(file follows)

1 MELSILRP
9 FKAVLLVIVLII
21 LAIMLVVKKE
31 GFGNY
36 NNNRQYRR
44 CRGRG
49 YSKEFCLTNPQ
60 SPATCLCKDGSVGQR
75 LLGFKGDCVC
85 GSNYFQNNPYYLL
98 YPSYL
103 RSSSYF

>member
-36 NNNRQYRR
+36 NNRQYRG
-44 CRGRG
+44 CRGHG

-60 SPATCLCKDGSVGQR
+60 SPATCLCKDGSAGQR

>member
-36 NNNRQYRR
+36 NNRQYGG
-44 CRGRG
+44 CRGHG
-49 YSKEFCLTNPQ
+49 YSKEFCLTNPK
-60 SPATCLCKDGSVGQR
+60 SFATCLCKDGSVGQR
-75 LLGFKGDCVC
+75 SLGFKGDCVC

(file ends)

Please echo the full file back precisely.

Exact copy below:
1 MELSILRP
9 FKAVLLVIVLII
21 LAIMLVVKKE
31 GFGNY
36 NNNRQYRR
44 CRGRG
49 YSKEFCLTNPQ
60 SPATCLCKDGSVGQR
75 LLGFKGDCVC
85 GSNYFQNNPYYLL
98 YPSYL
103 RSSSYF

>member
-36 NNNRQYRR
+36 NNRQYRG
-44 CRGRG
+44 CRGHG

-60 SPATCLCKDGSVGQR
+60 SPATCLCKDGSAGQR

>member
-36 NNNRQYRR
+36 NNRQYGG
-44 CRGRG
+44 CRGHG
-49 YSKEFCLTNPQ
+49 YSKEFCLTNPK
-60 SPATCLCKDGSVGQR
+60 SFATCLCKDGSVGQR
-75 LLGFKGDCVC
+75 SLGFKGDCVC